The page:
'No cloud' over mining plans after Alexco, Yukon First Nation sign deal

Owners of the Keno Hill silver mine site say they are getting some important peace of mind from an agreement they've signed with the Na-Cho Nyak Dun First Nation in Mayo, Yukon.

Owners of the Keno Hill silver mine site say they are getting some important peace of mind from an agreement they've signed with the Na-Cho Nyak Dun First Nation in Mayo, Yukon.

The signed co-operation deal between Alexco Resource Corp. and the Na-Cho Nyak Dun could help smooth the way for Alexco to reopen the Keno Hill silver site, located on First Nation territory 330 kilometres north of Whitehorse.

Under the agreement, which Alexco announced on Thursday, the company recognizes that the First Nation has a land claim that guarantees it has aboriginal and political rights in the region.

In return, Alexco now has clear title to the mining claims in the area — the kind of certainty that Alexco needs to attract investment, vice-president Rob McIntyre told CBC News on Sunday.

"Alexco has mining claims, and there's a sanctity of mineral title here and that's the absolute foundation," McIntyre said.

"So for our investors, for our board of directors, for everybody to say that these guys own the claims, that's what we're getting out of this agreement here. There's no question, there's no cloud over the title here."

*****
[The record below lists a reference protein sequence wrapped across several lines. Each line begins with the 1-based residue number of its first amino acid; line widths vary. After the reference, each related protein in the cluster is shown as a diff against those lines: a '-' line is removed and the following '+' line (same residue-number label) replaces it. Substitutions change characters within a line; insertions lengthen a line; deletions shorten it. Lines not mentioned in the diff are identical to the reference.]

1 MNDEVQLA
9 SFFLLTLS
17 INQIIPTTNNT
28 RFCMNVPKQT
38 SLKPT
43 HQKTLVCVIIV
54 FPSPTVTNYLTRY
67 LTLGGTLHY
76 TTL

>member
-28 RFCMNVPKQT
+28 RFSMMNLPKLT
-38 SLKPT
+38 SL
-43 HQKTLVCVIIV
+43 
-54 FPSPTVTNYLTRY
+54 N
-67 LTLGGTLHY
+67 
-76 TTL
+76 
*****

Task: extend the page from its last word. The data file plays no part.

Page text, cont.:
Vancouver-based Alexco Resource Corp. owns more than 40 former silver mines around the Keno City and Elsa areas. It is planning to conduct extensive exploration work at one of the sites later this summer.

The Na-Cho Nyak Dun has also been promised economic opportunities and more involvement in the development of silver mines in the area.

Na-Cho Nyak Dun Chief Simon Mervyn could not be reached for comment.

Laying out an agreement means the First Nation won't face any surprises when Alexco puts in further development applications, McIntyre said.

"When the lands branch at Na-Cho Nyak Dun gets our application on their desk they'll say, 'Yeah, that's the one that we talked about over the last couple of months with the company,'" he said.

"So there will be part of it and there may be aspects that we'll hear about that's more important to them or something to be sure that we avoid, or something we'll be sure to include."

McIntyre said the company is also putting up money for the Na-Cho Nyak Dun to hire a co-ordinator to act as a liaison between the First Nation and the company.

The co-ordinator will keep the First Nation up to date on what's happening with Alexco's mining projects, as well as pass on information about job and contract opportunties, he added.